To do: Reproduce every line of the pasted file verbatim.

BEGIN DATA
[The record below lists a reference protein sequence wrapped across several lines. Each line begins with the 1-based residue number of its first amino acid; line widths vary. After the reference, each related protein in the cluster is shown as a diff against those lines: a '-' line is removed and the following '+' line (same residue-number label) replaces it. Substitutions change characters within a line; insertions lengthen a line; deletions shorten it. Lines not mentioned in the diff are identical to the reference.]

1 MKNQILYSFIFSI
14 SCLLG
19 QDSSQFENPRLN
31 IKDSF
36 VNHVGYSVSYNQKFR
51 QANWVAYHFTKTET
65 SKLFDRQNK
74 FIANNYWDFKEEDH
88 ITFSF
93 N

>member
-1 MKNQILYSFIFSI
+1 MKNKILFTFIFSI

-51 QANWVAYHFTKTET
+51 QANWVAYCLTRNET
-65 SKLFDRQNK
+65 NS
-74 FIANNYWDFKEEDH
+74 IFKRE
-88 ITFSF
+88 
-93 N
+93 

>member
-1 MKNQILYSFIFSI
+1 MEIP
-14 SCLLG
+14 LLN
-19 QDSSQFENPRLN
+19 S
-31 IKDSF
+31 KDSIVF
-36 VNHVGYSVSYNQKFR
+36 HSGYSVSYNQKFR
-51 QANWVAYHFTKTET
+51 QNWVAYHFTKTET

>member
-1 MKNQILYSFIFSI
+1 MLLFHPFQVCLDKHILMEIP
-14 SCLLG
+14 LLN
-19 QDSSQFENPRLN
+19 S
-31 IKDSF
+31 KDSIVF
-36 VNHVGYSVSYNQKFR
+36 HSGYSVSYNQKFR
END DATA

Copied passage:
[The record below lists a reference protein sequence wrapped across several lines. Each line begins with the 1-based residue number of its first amino acid; line widths vary. After the reference, each related protein in the cluster is shown as a diff against those lines: a '-' line is removed and the following '+' line (same residue-number label) replaces it. Substitutions change characters within a line; insertions lengthen a line; deletions shorten it. Lines not mentioned in the diff are identical to the reference.]

1 MKNQILYSFIFSI
14 SCLLG
19 QDSSQFENPRLN
31 IKDSF
36 VNHVGYSVSYNQKFR
51 QANWVAYHFTKTET
65 SKLFDRQNK
74 FIANNYWDFKEEDH
88 ITFSF
93 N

>member
-1 MKNQILYSFIFSI
+1 MKNKILFTFIFSI

-51 QANWVAYHFTKTET
+51 QANWVAYCLTRNET
-65 SKLFDRQNK
+65 NS
-74 FIANNYWDFKEEDH
+74 IFKRE
-88 ITFSF
+88 
-93 N
+93 

>member
-1 MKNQILYSFIFSI
+1 MEIP
-14 SCLLG
+14 LLN
-19 QDSSQFENPRLN
+19 S
-31 IKDSF
+31 KDSIVF
-36 VNHVGYSVSYNQKFR
+36 HSGYSVSYNQKFR
-51 QANWVAYHFTKTET
+51 QNWVAYHFTKTET

>member
-1 MKNQILYSFIFSI
+1 MLLFHPFQVCLDKHILMEIP
-14 SCLLG
+14 LLN
-19 QDSSQFENPRLN
+19 S
-31 IKDSF
+31 KDSIVF
-36 VNHVGYSVSYNQKFR
+36 HSGYSVSYNQKFR